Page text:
Wednesday, April 22, 2015

Was Town

(Preparing for her baby cousin's baptism)

Last day in the city. Then to another city, and then a town, what was to be "Our Town":

I want you to try and remember what it was like to have been very young. And particularly the days when you were first in love; when you were like a person sleepwalking, and you didn't quite see the street you were in, and didn't quite hear everything that was said to you.
You're just a little bit crazy. Will you remember that, please?

I remember that, perhaps most of all.

I also remember feeling silly the first time I referred to San Francisco as "the city." It's not. It is something, and I like it for being that, but it's not The City.

The quotation above is from Thornton Wilder, Our Town. If you have never read it then don't blame Common Core Standards.

This time next year I hope to bring Rhys with me. There's a good chance that he won't remember any of it as he grows up, but few of my friends here have ever been able to get to know him at all. It doesn't seem right. I know most all of their kids.

There is one child here, India, who was a little bit too young for me to connect with the last time that I was here, but this time she and I became good friends. She spent much time showing me the proper way to brush her pet stuffed dog, Pugsley, and then the other one, Spot. I read to her and her brother a bedtime story and they both went right to sleep, a feat that was marveled at by all witnesses. Such is the certainty of my parental prowess.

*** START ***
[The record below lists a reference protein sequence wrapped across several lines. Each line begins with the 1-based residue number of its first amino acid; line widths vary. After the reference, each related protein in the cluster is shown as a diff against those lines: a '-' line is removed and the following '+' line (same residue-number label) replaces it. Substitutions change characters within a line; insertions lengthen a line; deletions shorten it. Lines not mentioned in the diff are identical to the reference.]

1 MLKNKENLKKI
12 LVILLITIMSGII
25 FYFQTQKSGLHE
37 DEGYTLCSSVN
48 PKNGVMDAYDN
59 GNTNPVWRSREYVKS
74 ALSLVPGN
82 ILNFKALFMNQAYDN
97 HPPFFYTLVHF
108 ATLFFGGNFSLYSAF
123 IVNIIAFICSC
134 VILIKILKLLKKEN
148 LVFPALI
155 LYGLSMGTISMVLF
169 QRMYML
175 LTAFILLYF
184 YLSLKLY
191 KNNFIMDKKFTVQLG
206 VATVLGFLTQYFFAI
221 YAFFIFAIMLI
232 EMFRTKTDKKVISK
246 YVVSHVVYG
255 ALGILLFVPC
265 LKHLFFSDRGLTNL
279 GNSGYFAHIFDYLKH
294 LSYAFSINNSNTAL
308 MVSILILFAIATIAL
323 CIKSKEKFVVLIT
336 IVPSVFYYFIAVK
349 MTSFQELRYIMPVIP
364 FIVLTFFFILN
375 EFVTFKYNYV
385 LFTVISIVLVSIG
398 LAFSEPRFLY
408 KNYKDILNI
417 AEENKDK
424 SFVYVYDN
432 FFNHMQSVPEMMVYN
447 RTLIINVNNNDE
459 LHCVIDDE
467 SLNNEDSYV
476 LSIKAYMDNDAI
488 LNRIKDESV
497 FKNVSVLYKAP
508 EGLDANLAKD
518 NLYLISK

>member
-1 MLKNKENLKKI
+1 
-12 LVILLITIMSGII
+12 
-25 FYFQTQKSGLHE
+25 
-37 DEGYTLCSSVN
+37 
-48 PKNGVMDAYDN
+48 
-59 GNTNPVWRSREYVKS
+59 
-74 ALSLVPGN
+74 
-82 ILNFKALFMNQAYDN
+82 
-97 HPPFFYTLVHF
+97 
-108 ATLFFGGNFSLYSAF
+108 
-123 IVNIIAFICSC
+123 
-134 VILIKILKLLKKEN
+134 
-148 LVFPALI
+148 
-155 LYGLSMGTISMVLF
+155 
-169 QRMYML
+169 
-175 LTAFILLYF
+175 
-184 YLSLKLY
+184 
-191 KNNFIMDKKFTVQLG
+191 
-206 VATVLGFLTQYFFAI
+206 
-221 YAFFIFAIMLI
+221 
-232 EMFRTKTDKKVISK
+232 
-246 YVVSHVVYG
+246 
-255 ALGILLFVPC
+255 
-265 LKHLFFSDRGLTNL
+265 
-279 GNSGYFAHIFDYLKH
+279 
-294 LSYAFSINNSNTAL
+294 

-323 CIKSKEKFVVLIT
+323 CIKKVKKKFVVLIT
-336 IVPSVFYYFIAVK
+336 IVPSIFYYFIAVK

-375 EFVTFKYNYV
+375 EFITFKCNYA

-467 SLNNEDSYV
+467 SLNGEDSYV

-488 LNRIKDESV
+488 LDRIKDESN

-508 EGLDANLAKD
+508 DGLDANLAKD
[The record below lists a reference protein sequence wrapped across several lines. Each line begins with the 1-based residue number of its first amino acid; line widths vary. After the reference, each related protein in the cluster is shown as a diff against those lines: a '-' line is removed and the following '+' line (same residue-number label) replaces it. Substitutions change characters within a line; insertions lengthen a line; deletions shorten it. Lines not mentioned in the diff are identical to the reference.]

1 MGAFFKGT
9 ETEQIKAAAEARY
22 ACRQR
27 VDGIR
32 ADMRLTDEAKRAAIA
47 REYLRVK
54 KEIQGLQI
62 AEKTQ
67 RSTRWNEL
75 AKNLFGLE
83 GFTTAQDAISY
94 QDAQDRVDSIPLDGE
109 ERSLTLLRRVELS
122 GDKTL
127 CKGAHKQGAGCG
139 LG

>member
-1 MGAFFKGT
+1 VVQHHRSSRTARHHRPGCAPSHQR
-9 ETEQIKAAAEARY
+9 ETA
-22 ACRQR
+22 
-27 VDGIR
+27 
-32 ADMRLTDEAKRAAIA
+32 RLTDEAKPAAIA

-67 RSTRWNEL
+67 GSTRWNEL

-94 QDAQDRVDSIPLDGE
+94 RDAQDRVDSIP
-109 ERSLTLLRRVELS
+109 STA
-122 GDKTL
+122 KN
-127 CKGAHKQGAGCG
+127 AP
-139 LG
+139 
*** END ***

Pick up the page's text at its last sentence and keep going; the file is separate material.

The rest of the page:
India is only a few months older than my son, so perhaps they will have a chance to become friends this time next year. I hope so. Watching kids play together creates within the viewer something like youth. There is a sparkle of life contained therein that is magnified even further by participation. Play is hopeful by nature, a commodity increased through regular practice.

At previous points in my life I might have thought that only an idiot could derive pleasure from such things, but I was wrong. Kids are more than just fun, significant lessons can be learned by interacting with them. Most of them know how to live life better than I do, and a few of them even seem better at making decisions. The seven year old boy, Luca, beat me at checkers last night. It is refreshing to interact with a nearly unfiltered mind. It's almost like a drug, if a drug could be so innocent.

Some will not like me saying that, I know. Though the reason I started doing drugs was to gain different experience, to see the world from a different perspective, to feel differently. It was all quite innocent. I think of those days fondly and often.

Sometimes it's important for me to remember that, like the quote above concerning the dizzying illusory spell of first love, the disorienting young stirrings of what might one day become your absolute undoing.